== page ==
Legend Of The Guardians: The Owls of Ga'Hoole, directed by Zack Snyder (300 and Watchman), is an animated film based upon the first three books in a series of 15 children's books called Guardians Of Ga'Hoole, by Kathryn Lasky. The film follows the mythological story of kidnapped owls and the saving of owlkind from a warring faction. Two owls, Soren (Sturgess) and Kludd (Kwanten), both who have radically different dreams in life, navigate the perilous world they find themselves in after falling from their treetop home. While Soren dreams of someday joining his heroes, his older brother, Kludd, scoffs at the notion and yearns to hunt, fly, and steal his father's favor from his younger sibling. But Kludd's jealousy has terrible consequences—causing both owlets to fall from their treetop home. When they get snatched up by the Pure Ones, Soren makes a daring escape and, with other young owls, soars across the sea and through the mist to find the Great Tree, the home of legendary Guardians—Soren's only hope of defeating the Pure Ones, rescuing his older brother, and saving the owl kingdoms. (Gary Reber)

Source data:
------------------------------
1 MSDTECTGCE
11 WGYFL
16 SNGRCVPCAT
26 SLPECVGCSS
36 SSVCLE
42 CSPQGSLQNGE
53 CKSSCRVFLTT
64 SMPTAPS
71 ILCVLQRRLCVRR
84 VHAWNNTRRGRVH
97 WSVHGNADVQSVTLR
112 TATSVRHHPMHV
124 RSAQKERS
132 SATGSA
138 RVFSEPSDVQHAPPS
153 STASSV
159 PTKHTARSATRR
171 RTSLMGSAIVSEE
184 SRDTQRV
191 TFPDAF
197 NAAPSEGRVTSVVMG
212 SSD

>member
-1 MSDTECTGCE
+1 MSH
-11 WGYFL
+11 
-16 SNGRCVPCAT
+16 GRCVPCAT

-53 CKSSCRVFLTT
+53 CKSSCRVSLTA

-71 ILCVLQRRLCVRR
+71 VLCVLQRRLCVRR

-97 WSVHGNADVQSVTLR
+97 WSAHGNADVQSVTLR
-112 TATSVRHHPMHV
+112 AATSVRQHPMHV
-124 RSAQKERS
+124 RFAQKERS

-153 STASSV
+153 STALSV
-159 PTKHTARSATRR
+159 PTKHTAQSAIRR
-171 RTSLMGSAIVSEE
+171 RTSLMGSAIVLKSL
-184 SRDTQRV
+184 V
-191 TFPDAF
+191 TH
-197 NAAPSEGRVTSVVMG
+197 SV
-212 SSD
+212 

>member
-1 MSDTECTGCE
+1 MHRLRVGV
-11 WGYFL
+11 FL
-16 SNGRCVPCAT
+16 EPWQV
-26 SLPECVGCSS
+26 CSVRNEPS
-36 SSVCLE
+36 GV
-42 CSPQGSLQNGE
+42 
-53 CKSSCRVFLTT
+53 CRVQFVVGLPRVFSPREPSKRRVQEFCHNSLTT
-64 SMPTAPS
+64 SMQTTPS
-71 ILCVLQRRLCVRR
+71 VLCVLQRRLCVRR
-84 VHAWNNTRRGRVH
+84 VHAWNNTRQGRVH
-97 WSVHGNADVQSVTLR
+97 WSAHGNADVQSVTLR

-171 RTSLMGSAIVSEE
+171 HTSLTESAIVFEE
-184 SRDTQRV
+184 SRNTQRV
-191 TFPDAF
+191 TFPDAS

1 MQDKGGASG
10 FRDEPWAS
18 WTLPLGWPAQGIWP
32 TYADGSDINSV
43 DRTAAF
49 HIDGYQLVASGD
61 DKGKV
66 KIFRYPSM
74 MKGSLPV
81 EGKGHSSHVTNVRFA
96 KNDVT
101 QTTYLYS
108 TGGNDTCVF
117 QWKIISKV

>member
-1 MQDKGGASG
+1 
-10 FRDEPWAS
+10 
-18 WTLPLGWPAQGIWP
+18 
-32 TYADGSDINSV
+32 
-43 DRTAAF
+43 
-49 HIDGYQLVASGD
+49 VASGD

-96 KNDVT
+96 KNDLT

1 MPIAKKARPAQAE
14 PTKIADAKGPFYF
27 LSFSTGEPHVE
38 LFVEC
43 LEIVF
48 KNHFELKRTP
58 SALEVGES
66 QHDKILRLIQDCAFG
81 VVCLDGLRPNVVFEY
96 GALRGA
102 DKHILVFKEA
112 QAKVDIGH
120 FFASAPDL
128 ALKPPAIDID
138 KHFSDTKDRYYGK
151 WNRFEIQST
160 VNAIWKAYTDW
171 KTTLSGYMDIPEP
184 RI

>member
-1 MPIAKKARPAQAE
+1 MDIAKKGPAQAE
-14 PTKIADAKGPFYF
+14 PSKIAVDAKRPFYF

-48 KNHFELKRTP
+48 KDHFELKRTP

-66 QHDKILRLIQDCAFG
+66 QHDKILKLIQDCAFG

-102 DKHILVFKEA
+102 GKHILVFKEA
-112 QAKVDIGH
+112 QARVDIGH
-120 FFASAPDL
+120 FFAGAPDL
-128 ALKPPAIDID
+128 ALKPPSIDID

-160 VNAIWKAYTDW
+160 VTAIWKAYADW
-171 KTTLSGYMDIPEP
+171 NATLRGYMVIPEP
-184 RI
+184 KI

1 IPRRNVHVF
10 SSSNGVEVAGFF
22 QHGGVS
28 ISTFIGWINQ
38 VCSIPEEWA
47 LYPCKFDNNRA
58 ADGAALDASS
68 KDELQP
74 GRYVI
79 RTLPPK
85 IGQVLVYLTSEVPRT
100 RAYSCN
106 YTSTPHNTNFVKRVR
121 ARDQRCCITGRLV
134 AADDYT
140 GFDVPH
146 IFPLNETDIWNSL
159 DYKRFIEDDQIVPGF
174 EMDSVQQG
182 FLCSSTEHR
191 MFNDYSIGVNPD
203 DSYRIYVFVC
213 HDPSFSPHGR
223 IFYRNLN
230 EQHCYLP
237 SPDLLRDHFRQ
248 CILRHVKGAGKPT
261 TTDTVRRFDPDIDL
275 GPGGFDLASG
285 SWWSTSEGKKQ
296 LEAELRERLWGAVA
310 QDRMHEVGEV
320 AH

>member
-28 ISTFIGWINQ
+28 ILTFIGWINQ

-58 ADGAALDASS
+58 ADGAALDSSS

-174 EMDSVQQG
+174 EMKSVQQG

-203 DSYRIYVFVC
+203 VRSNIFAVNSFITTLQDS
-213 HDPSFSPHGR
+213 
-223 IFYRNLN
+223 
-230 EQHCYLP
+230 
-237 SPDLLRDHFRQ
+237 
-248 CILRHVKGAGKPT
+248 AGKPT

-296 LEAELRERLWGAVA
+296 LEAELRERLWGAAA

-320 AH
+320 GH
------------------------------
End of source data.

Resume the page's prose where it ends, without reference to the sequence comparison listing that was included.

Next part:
The three-disc Blu-ray™ 3-D Combo Pack includes a 3-D high-definition disc, a 2-D high-definition disc, a standard-definition DVD, and a digital copy of the film. Special features on the 3-D Blu-ray include the Looney Tunes short Fur Of Flying (HD 03:04). The 2-D Blu-ray includes the featurette True Guardians Of The Earth (HD 15:09); the Looney Toons short; WB Maximum "Kid" Mode''a Bonus View exploration of the World of Ga'Hoole (HD 107:11); two interactive features: Armor Up With Soren & Eglantine and Match The Owl Treats; the illustrated "Rise Of The Guardians" (HD 02:12); four artwork galleries-—"The Guardians," "The Locations," "The Villains," and "Soren & Friends"; the music video "To The Sky" by Owl City (HD 03:40); and BD-Live and D-BOX Motion Code™ functionality.